Incremental changes to tax allowances and thresholds have been announced for 2017/18.

  1. 2016/17

  1. 2017/18

Personal income tax allowance £11,000 £11,500
Higher rate threshold £32,001 £32,501
Capital gains tax annual exempt amount £11,000 £11,300

6. Measures already announced

Various measures announced last year have been confirmed as follows: 

  • A corporate group's net deductions for interest will be limited to 30% of EBITDA that is taxable in the UK. All groups will be able to deduct up to £2 million of net interest expenses per annum before these rules apply.
  • There will be a consultation on bringing non-UK resident companies, who are currently chargeable to Income Tax on their UK taxable income, and to non-resident Capital Gains Tax (NRCGT) on certain gains, within the scope of Corporation Tax. This may be beneficial as currently such companies pay basic rate income tax at 20% on their income and 20% on gains as opposed to 19% corporation tax from April (and lower in future), but will also bring them within the limitation on corporate interest expense deductibility referred to above.
  • Changes which would have reduced the time limit for paying and filing SDLT from 30 to 14 days have been delayed until 2018.


Whilst a number of UK residential properties are being de-enveloped ahead of 6 April 2017 changes to inheritance tax, those that remain owned by a company and within the ATED charge will face the following small increases in rates of tax:

  1. Property value

  1. 2016-17

  1. 2017-18

More than £500,000 but not more than £1 million £3,500 £3,500
More than £1 million but not more than £2 million £7,000 £7,050
More than £2 million but not more than £5 million £23,350 £23,550
More than £5 million but not more than £10 million £54,450 £54,950
More than £10 million but not more than £20 million £109,050 £110,100
More than £20 million+ £218,200 £220,350

8. Pensions

The shock news in today's Budget was the introduction of a 25% overseas transfer charge on certain transfers from a UK registered pension scheme to a QROPS (qualifying recognised overseas pension scheme) and transfers of UK tax-relieved funds to a QROPS made on or after 9 March 2017, and any onward transfer of those funds to a QROPS after that date.

QROPS wishing to accepting such transfers will also need to update their undertakings to HMRC by 13 April 2017 if they wish to continue to be a QROPS.

This charge is likely to significantly impact the QROPS market, but it will not necessarily affect individuals looking to invest in QNUPS for IHT planning.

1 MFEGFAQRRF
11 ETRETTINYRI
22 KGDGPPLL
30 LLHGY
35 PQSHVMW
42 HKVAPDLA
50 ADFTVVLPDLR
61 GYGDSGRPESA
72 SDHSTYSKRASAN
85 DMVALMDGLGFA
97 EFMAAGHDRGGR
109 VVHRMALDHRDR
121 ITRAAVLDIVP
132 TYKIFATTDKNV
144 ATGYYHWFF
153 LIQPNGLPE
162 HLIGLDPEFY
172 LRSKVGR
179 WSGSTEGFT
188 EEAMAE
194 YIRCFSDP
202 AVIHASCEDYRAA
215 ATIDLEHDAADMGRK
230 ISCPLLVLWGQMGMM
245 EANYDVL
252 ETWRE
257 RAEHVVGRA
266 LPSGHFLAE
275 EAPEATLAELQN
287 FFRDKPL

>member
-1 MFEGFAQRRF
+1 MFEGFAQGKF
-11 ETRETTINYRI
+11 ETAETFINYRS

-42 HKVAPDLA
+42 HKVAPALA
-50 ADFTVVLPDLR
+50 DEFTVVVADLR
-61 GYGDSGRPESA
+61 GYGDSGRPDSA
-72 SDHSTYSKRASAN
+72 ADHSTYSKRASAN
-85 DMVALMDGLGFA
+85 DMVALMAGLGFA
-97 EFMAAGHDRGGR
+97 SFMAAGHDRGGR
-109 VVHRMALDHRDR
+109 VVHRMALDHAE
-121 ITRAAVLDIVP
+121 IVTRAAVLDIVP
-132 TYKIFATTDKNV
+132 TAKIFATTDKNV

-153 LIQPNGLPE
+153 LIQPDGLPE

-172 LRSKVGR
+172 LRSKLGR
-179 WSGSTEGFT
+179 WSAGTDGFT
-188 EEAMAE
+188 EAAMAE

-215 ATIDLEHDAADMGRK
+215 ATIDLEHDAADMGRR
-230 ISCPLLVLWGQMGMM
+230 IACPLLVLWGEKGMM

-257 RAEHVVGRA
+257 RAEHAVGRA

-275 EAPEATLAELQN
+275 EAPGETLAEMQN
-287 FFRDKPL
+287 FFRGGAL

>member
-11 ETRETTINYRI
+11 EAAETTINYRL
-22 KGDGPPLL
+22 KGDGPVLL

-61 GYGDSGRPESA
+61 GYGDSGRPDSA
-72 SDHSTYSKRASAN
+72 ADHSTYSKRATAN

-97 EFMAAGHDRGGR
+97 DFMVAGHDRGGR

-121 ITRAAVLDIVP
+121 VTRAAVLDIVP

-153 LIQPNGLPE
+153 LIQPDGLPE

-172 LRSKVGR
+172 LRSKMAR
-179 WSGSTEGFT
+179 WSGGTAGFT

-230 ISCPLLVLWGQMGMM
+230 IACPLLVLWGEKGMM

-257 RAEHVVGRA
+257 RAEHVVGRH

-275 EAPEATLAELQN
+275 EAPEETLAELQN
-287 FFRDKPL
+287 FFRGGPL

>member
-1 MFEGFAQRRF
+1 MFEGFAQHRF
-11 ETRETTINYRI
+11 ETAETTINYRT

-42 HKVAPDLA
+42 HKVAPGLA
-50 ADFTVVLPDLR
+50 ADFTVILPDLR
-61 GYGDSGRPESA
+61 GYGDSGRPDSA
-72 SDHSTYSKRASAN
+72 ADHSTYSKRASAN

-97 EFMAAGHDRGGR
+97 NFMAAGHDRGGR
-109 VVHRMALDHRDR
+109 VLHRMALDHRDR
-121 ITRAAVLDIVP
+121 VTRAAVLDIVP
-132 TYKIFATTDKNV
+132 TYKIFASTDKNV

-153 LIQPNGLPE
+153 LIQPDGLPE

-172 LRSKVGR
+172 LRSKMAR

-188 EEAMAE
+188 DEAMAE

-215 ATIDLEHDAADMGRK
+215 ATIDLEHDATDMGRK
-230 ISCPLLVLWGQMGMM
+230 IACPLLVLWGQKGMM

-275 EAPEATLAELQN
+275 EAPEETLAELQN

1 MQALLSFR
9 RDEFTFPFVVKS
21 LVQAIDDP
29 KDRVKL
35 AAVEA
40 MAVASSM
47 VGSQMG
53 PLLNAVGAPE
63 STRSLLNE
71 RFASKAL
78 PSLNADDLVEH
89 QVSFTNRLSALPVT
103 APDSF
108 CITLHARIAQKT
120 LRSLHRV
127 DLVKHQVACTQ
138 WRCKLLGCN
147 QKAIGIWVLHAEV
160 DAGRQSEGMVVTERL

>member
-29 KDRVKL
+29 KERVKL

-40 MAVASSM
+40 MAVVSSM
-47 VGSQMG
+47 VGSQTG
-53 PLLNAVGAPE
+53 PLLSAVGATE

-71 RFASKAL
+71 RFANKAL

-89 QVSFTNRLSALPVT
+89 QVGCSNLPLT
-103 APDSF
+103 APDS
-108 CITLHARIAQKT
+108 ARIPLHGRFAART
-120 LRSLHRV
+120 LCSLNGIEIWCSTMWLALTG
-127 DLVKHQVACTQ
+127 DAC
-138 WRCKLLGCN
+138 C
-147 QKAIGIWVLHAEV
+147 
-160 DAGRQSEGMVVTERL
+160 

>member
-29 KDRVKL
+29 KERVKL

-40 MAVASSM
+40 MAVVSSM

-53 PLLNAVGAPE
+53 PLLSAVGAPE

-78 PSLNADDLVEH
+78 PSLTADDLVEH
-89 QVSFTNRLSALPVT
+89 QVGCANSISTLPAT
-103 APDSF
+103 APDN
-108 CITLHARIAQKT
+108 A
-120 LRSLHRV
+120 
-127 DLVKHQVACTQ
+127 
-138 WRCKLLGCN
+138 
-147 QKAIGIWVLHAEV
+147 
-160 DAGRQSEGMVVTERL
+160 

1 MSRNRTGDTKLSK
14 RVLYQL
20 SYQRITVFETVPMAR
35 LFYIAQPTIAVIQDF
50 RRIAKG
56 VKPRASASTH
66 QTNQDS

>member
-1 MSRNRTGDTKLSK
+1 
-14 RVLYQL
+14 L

The charge will not apply where:

  • the member is resident in the same country as the country in which the QROPS receiving the transfer payment is established;
  • the member is resident in an EEA country (ie, an EU member state or Norway, Iceland and Liechtenstein) and the QROPS is also established in an EEA country (which need not be the same country), or
  • the QROPS is set up by an 'international organisation' (as defined in regulations) of which the member is an employee, or
  • the QROPS is an overseas public sector scheme or an occupational pension scheme and the member is an employee of a scheme employer.

If the charge is not payable on the original post-9 March transfer, it can become payable if the member's circumstances change within five full tax years of the transfer (eg, the member ceases to be resident in the same country in which the receiving scheme is established). Similarly, the tax charge can be reclaimed if it was paid on the original transfer, but the member's circumstances change within five full tax years.

Members will be jointly and severally liable for the charge with the scheme administrator, and reportable in the member's self-assessment tax return.

It is also confirmed that other pensions-related changes previously announced in last year's Budget and Autumn Statement will appear in the Finance Bill 2017 and will take from 6 April 2017 as planned:

  • Money purchase annual allowance ('MPAA') falling from £10,000 to £4,000

The MPAA applies to restrict future tax relieved contributions to a DC pension scheme where an individual has flexibly accessed pension savings from any of their registered pension scheme arrangements.

  • Income tax exemption for employer-arranged pensions advice – rising from £150 to £500 per employee per tax year

This will cover not only pensions advice (as was the case previously) but also general financial and tax advice relating to pensions. This is also separate from allowance for retirement advice in relation to DC pension savings (also coming into force on 6 April 2017) which will permit individuals to draw £500 per tax year on up to three occasions during their lifetime.

  • Alignment of the tax treatment of pensions with the UK's domestic pensions regime

Going forward 100% of a foreign pension or lump sum paid to a UK resident individual will be taxable (to the same extent as if it was paid by a registered pension scheme). Temporary non-residence rules will also impose tax charges on foreign pensions received by individuals resident outside the UK for less than 10 tax years. Certain criteria for schemes wishing to qualify as a QROPS are also changing.

9. Image rights

In a move that will likely send footballers rushing for their agents, HMRC will seek to “clarify” the taxation of payments to employees for their image rights.

Thus, with barely a whimper the Spring Budget has retreated to the pages of history, possibly never to be seen again.